Levels themselves are a varied bunch, each accessed through a port-themed central hub. They are then split into groups of 5, each based on the 4 different 'Pirates movies. Choosing a level will give a choice of either 'story' or 'freeplay' mode, the latter allowing your own choice of characters for more exploring and collectible hunting. Levels are notably varied and colourful, throwing any fears of repetition immediately out of the window. There's always something exciting to do, whether it be firing cannons at ships, battling foes on roll-away wheels, or even just building up Lego creations; the game is always fresh and inspiring. Furthermore, it manages to remain accessible, even as later puzzles pile on the challenge. Many interactions are character based, with each new face adding different abilities to help you progress through the game. Characters are changed with the touch of a button, and their differing abilities are often inspired by those in the film's they are based upon. For example, Will Turner can throw axes at objects, whilst Jack has a compass to lead you to secrets. Furthermore, only female characters can double jump, making high-to-reach areas the sole domain of the ladies. It all adds up to an assorted adventure which; whilst never overly challenging, is superbly playable and never boring.

A staple of the Lego series has always been an overwhelming amount of collectibles. Thankfully, things are no different in this latest offering, with tonnes of trinkets for looters to hunt for; only this time in real pirate fashion. There are things such as 10 ships to find each level, 84 gold bricks spread through the world, and hordes of unlockables for the determined. It all makes for barrels of replay value, with collecting all coins in every level a task which is quick to become addictive. This is perhaps an important point; as without an urge to rerun the levels, the game could be seen as somewhat short. However, only the most ill-humoured gamer would not find something worth replaying. There are too many moments you'll want to return to; if not to unlock new areas and items, then simply to experience them over again.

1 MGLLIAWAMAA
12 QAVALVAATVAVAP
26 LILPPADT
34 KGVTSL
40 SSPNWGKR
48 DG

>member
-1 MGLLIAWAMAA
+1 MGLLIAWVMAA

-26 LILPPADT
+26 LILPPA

This is doubly true if you play with a friend, as many of the game's puzzles and areas have been created with co-op in mind. A friend can join with a simple drop-in system, turning the game into traditional split-screen. Co-op moments are present throughout, such as helping each other to raise a cannon, or beating a boss in platforming unison. Playing alone still works well though, with AI characters taking over the actions of the other player. The only real drawback in terms of co-op is the obvious lack of an online component. It would have been nice to go online with the huge roster of playable characters, instead of the only option being split-screen.

Technically though, the game is superb. The colourful world is a breath of fresh air, and things such as textures and lighting are stellar. Music is lifted directly from the films, an addition which makes even light exploration feel suitably epic and in tune with it's namesake. Another nice touch is the animation; in particular Captain Jack's jocose mannerisms. It's the sort of small touch which can go unseen, but when noticed reminds you of the detail on offer. There's so much to see that even loading screens put on a show, in the shape of parades by papercraft caricatures!

Ultimately, Lego Pirates of the Caribbean is an excellent addition to the series. It is full of content and infinitely approachable, providing a game which is often whimsical, and always fun. Fans of the films should look no further, and Lego lovers should be already sold. It's a game that comes recommended to everyone; whether your looking to play as a family, or just for a new and charming experience. It may not provide a weighty challenge; but for pure fun and colourful wit, Lego 'Pirates should be a first port of call.

9/10